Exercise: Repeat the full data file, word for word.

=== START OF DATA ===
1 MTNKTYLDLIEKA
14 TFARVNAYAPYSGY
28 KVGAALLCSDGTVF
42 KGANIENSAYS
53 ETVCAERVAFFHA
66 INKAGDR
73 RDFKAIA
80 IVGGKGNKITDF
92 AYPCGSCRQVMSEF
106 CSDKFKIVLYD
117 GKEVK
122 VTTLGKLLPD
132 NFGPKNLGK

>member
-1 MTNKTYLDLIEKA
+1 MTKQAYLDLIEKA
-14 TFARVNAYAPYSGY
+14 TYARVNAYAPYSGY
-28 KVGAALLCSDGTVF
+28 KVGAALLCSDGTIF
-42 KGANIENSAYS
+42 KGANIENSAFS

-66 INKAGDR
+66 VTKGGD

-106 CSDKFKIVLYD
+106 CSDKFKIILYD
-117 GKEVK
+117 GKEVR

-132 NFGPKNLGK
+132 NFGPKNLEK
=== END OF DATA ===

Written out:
1 MTNKTYLDLIEKA
14 TFARVNAYAPYSGY
28 KVGAALLCSDGTVF
42 KGANIENSAYS
53 ETVCAERVAFFHA
66 INKAGDR
73 RDFKAIA
80 IVGGKGNKITDF
92 AYPCGSCRQVMSEF
106 CSDKFKIVLYD
117 GKEVK
122 VTTLGKLLPD
132 NFGPKNLGK

>member
-1 MTNKTYLDLIEKA
+1 MTKQAYLDLIEKA
-14 TFARVNAYAPYSGY
+14 TYARVNAYAPYSGY
-28 KVGAALLCSDGTVF
+28 KVGAALLCSDGTIF
-42 KGANIENSAYS
+42 KGANIENSAFS

-66 INKAGDR
+66 VTKGGD

-106 CSDKFKIVLYD
+106 CSDKFKIILYD
-117 GKEVK
+117 GKEVR

-132 NFGPKNLGK
+132 NFGPKNLEK